verbo transitivo/transitive verb
- 1 1.1 (mantener sujeto) las cuerdas que sujetan las maletas a la baca the ropes which hold the suitcases on the roof rack una cinta roja le sujetaba el pelo her hair was tied back with a red ribbon para sujetarlo mientras se pega to hold it in place while it sticks sujétalo bien, que no se te escape hold it tight, don't let it go tuvimos que sujetarlos para que no se pegaran we had to hold them back to stop them hitting each other yo lo derribé y ellos lo sujetaron I knocked him over and they held him down sujétalo mientras llamo a la policía keep hold of him o/or hold on to him while I call the police 1.2 (sostener) to hold sujétame los paquetes mientras abro la puerta hold o keep hold of o hold on to the packages for me while I open the door 1.3 (fijar, trabar) sujeta los documentos con un clip fasten the documents together with a paper clip, clip the documents together sujetó los papeles con una goma elástica she put a rubber band around the papers sujetó el dobladillo con alfileres she pinned up the hem sujeta la cuerda al árbol tie the rope to the tree sujetar las tablas al bastidor con los tornillos screw the boards to the frame, use the screws to fix the boards to the frame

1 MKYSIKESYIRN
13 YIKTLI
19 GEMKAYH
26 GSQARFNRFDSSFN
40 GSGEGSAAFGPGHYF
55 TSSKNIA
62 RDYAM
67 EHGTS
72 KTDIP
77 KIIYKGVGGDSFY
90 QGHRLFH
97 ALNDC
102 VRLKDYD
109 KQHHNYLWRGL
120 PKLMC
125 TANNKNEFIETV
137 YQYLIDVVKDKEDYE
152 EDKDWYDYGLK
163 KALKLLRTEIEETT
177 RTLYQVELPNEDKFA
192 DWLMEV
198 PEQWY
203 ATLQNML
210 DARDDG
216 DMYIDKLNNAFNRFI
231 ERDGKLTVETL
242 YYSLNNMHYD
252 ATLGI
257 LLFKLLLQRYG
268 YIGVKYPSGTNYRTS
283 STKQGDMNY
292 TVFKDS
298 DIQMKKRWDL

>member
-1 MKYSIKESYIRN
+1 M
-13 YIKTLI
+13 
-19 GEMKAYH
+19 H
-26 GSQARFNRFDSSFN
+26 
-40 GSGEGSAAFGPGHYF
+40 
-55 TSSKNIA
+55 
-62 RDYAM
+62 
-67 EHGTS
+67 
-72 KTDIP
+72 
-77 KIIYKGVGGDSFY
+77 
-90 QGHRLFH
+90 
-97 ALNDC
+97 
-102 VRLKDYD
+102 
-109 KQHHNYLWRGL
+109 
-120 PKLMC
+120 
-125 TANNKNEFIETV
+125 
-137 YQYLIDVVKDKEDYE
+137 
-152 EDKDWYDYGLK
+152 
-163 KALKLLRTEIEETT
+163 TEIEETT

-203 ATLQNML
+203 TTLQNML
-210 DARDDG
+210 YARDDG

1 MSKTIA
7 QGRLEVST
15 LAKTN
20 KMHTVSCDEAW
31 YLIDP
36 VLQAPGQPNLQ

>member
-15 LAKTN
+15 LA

verbo pronominal/pronominal verb (sujetarse)
- 1 1.1 (agarrarse) sujetarse
aalgo to hold on tosth 1.2 (trabar, sostener) sujétate ese mechón con una horquilla use a clip to hold your hair back off your face se sujetó la falda con una cuerda she tied up o/or fastened her skirt with a piece of string se sujetó el pelo en un moño she put o tied o pinned her hair up in a bun
Here is a selection of useful words and phrases you will need in real-life situations while you're visiting Spain and other Spanish-speaking countries...
Spain had three civil wars known as the guerras carlistas (1833-39, 1860, 1872-76). When Fernando VII died in 1833, he was succeeded not by his brother the Infante Don Carlos de Borbón, but by his daughter Isabel, under the regency of her mother María Cristina. This provoked a mainly northern-Spanish revolt, with local guerrillas pitted against the forces of the central government. The Carlist Wars were also a confrontation between conservative rural Catholic Spain, especially the Basque provinces and Aragón, led by the carlistas, and the progressive liberal urban middle classes allied with the army. Carlos died in 1855, but the carlistas, representing political and religious traditionalism, supported his descendants' claims until reconciliation in 1977 with King Juan Carlos.